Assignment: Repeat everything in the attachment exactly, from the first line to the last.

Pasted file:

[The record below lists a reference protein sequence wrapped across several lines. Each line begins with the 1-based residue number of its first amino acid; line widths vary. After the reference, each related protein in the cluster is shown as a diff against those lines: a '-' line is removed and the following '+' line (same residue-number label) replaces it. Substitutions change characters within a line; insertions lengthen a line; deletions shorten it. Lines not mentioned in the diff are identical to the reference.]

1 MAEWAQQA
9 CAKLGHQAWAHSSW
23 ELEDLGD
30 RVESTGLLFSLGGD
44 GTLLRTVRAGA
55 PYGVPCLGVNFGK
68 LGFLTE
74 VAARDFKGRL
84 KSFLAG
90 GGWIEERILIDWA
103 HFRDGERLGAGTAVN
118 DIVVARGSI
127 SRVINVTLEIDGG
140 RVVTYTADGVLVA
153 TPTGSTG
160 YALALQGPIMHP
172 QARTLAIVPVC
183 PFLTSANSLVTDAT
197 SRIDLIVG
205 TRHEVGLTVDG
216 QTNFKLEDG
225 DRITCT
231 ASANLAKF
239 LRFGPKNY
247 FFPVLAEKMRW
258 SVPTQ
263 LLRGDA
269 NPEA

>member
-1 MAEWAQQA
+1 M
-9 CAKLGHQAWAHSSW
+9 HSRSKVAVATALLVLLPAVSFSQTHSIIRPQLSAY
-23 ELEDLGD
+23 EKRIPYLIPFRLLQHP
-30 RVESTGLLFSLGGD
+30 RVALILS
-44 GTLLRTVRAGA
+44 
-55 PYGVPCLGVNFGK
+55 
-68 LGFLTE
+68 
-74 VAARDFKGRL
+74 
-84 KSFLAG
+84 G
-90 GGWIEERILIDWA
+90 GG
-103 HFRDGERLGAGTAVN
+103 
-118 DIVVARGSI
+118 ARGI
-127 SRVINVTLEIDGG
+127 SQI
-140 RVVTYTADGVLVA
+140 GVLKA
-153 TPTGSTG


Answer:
[The record below lists a reference protein sequence wrapped across several lines. Each line begins with the 1-based residue number of its first amino acid; line widths vary. After the reference, each related protein in the cluster is shown as a diff against those lines: a '-' line is removed and the following '+' line (same residue-number label) replaces it. Substitutions change characters within a line; insertions lengthen a line; deletions shorten it. Lines not mentioned in the diff are identical to the reference.]

1 MAEWAQQA
9 CAKLGHQAWAHSSW
23 ELEDLGD
30 RVESTGLLFSLGGD
44 GTLLRTVRAGA
55 PYGVPCLGVNFGK
68 LGFLTE
74 VAARDFKGRL
84 KSFLAG
90 GGWIEERILIDWA
103 HFRDGERLGAGTAVN
118 DIVVARGSI
127 SRVINVTLEIDGG
140 RVVTYTADGVLVA
153 TPTGSTG
160 YALALQGPIMHP
172 QARTLAIVPVC
183 PFLTSANSLVTDAT
197 SRIDLIVG
205 TRHEVGLTVDG
216 QTNFKLEDG
225 DRITCT
231 ASANLAKF
239 LRFGPKNY
247 FFPVLAEKMRW
258 SVPTQ
263 LLRGDA
269 NPEA

>member
-1 MAEWAQQA
+1 M
-9 CAKLGHQAWAHSSW
+9 HSRSKVAVATALLVLLPAVSFSQTHSIIRPQLSAY
-23 ELEDLGD
+23 EKRIPYLIPFRLLQHP
-30 RVESTGLLFSLGGD
+30 RVALILS
-44 GTLLRTVRAGA
+44 
-55 PYGVPCLGVNFGK
+55 
-68 LGFLTE
+68 
-74 VAARDFKGRL
+74 
-84 KSFLAG
+84 G
-90 GGWIEERILIDWA
+90 GG
-103 HFRDGERLGAGTAVN
+103 
-118 DIVVARGSI
+118 ARGI
-127 SRVINVTLEIDGG
+127 SQI
-140 RVVTYTADGVLVA
+140 GVLKA
-153 TPTGSTG